The album starts off slow and moody with "Sabotage" and features an excellent acoustic guitar lead to complement the main rhythm and steel guitars. From there the album picks up in increments. "Open Plain" is a more mid-tempo song with great harmonies and "I-25" picks up the pace a little more and a sound more akin to The Eagles. From there, we hit the bluesy "There's An Elephant," but even this song shifts gears halfway through for a more upbeat feeling number -- there's a nice back-and-forth happening in the tempo on this one. "Satisfy" was the first song to grab my attention lyrically on the first listen. The lyrics are clearly written from a place of struggle and hurt, but Akins sings, "Have mercy on me, Lord God; don't You see. My thoughts are not pure; my hands are not clean. My selfishness takes from the good You create. Would you be the one to satisfy my soul?" This one is a really great song. The biggest surprise musically is definitely "Backslidin' Son." Part rockabilly and part 50's rock and roll, this one rips and features a great solo that would make Chuck Berry proud.
As good as the album is through the first three-quarters, the final three songs may be the strongest, and each build to the fantastic closer. "Poor and Humble" is a prayer to stay humble and faithful to God despite struggles. "Wormwood" may be my favorite musically and the galloping guitar part is captivating. However, the album ends with the hands-down best song, "What If I'm Doomed." The lyrics are full of doubt, but it's something that all of us have felt. The chorus cuts deep as he sings, "And if I make my bed in hell will You still be there as well? If I fall into the night will the darkness be as light," but the bridge hits the hardest with, "And I'm reachin' out for a spark; I'm tired wakin' up in the dark. Oh, Jesus have mercy on my heart." Through all the lamentations and doubt, Akins' Parables ends with hope and promise as he sings, "'Cause I've made my bed in hell, but You're still around to tell that even though I've fallen off my throne, Oh, You've found me and brought me home," in the final chorus and closes with, "But I know the night is the light of grace, 'cause one man became darkness in my place."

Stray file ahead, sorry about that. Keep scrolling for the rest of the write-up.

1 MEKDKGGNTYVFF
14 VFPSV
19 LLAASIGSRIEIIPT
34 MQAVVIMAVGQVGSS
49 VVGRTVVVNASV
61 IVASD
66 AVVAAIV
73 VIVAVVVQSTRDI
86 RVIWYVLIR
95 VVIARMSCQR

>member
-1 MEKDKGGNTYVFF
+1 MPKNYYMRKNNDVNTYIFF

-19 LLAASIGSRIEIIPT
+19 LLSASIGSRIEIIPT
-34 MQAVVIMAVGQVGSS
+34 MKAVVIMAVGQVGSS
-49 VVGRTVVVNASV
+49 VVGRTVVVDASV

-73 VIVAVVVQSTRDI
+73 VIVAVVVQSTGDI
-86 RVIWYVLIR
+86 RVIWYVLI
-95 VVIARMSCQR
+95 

Parables is a great listen, but more than anything the album deserves a deep dive into the lyrics. There is hurt, pain, struggle, and doubt that so many of us can relate to, but there is also a blessed hope given in Christ Jesus. It's easy to sing about hope and it's easy to sing about pain, but when the two meet and feelings are reconciled, it really makes a difference. I would highly recommend Andrew Akins' newest album to fans of the roots music genres. It's also a fantastic recommendation if you know someone in a season of struggle and self-doubt. The lyrics or Parables will give them something to relate to, but also will not allow them to wallow there in self-pity. This album is a great way to start off 2023.- Review date: 2/14/22, written by Michael Weaver of Jesusfreakhideout.com
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